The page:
FURIOUS parents yesterday vowed to take their fight to save schools buses all the way to the Scottish Parliament.
Mums and dads vented their anger at SNP and LibDem councillors after they refused to do a U-turn on a decision to axe kids' free school transport.
Around 100 protesters converged on Renfrewshire Council headquarters for a special meeting that was forced on the administration by the opposition Labour group.
They were hoping to win a reversal of the cost-cutting buses decision but the Nationalists and LibDems remained stoney-faced amidst a barrage of catcalls from both opposition councillors and the public who packed out the meeting.
Many irate parents and protesters clutched banners in defiance of a ban on posters in the council chamber.
The council refused to change its mind, leaving parents fuming and some Labour members shouting for the resignation of the local authority's leaders.
As emotions in the public gallery began to get heated two men were ejected by council officers after they started shouting at councillors.
One mum told the Paisley Daily Express: "They just didn't listen to us. We have got to take this further now, and take it to parliament."
The meeting came about after Labour's education spokesman, Councillor Jim Harte, tabled an emergency motion calling on the council to change its mind and axe its decision that, come August, will see only pupils living three miles or more away from their secondary school given free bus transport.
At the moment, pupils who live two miles or more from their secondary school are entitled to a free bus.
The council included the change in its annual budget, which was approved at a meeting on Monday, January 18, and it will save them £274,000.
The controversial move will affect more than 900 pupils St Andrew's Academy in Paisley; St Benedicts High School in Linwood; Gryffe High School in Houston; Gleniffer High in Paisley; Castlehead High, also in Paisley, and Paisley Grammar School.
Many parents, along with Labour councillors, claim the new rules will put children's lives in danger as they will be forced top walk alongside busy roads.
Councillor Harte told the meeting: "Our children are the victims of a postcode lottery. The fact is, school buses remain the safest way to get out young people to school."
However, the ruling group tabled an amendment to Councillor Harte's motion, stating that safety issues had been addressed.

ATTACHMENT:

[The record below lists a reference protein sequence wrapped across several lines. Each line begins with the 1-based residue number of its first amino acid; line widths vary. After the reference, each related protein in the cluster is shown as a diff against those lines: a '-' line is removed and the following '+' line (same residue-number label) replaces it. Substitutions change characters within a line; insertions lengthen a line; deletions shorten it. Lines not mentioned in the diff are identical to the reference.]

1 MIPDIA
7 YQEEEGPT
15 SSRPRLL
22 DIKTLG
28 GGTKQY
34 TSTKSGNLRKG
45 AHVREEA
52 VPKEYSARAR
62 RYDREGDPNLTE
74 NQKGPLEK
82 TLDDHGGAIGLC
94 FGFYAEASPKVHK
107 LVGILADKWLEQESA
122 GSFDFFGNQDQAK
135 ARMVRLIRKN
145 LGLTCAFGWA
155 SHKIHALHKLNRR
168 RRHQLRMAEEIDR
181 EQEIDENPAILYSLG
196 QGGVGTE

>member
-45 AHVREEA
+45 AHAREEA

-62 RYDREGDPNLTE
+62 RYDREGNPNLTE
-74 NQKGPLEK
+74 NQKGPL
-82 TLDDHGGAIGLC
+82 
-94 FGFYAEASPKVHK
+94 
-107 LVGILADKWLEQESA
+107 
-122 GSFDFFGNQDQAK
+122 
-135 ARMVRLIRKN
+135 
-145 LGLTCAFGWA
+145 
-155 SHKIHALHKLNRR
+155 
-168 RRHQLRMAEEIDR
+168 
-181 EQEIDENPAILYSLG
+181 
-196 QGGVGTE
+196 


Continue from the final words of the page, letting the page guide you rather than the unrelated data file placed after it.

Significantly, point three of the amendment stated that "meetings with representatives from SPT (Strathclyde Partnership for Transport) are taking place to discuss alternative bus provision".
This led to claims from Labour that the administration had conceded that the opposition's point of view was valid and that buses were essential to get children safely to school.
Veteran SNP Councillor Bruce McFee pointed to what he claimed was Labour's failure to come up with its own answer to the council's need to save cash.
He said: "Not one of them has yet come forward with a sensible alternative."
Following the meeting fuming parents held an impromptu gathering of their own to vent their anger.
One grandmother added: "I'm an old age pensioner and here's my bus pass. I'd gladly give it up if the children could get their school buses."
Another mum added: "These councillors and officials are so arrogant. They think they are so far above us and don't have listen to us.
"But they aren't and they'll find that out when it comes to votes."
Conservative members voted with Labour but it wasn't enough to change the outcome.
The council voted 19 to 17 to keep the plans to axe the bus service in place.
Wendy Alexander, MSP for Paisley North, said: "Cloth ears to the concerns of parents just fuels parents' cynicism about councillors removing their school buses.
"Today's vote was very close. Council officials still need to respond to parents' real fears.
"I am calling on the convener of education and the director of education to meet as soon as possible with the chairs of all the affected parents' councils.
"Where there is a will there is a way. The council could agree to the contract for new bus services on these routes. The council should be willing to run the tendering process to ensure each route is covered and we do not add further to congestion of Renfrewshire road by hundreds of extra parents crowding onto our roads from August.
"It is not reasonable to expect every affected child to go on a normal bus service. I have the case of a constituent in Ferguslie with two children at St. Benedict's who will have to fork out £71 per month for two zonecards, £35.80 each child, from August.
Quite simply, she could not afford the cost.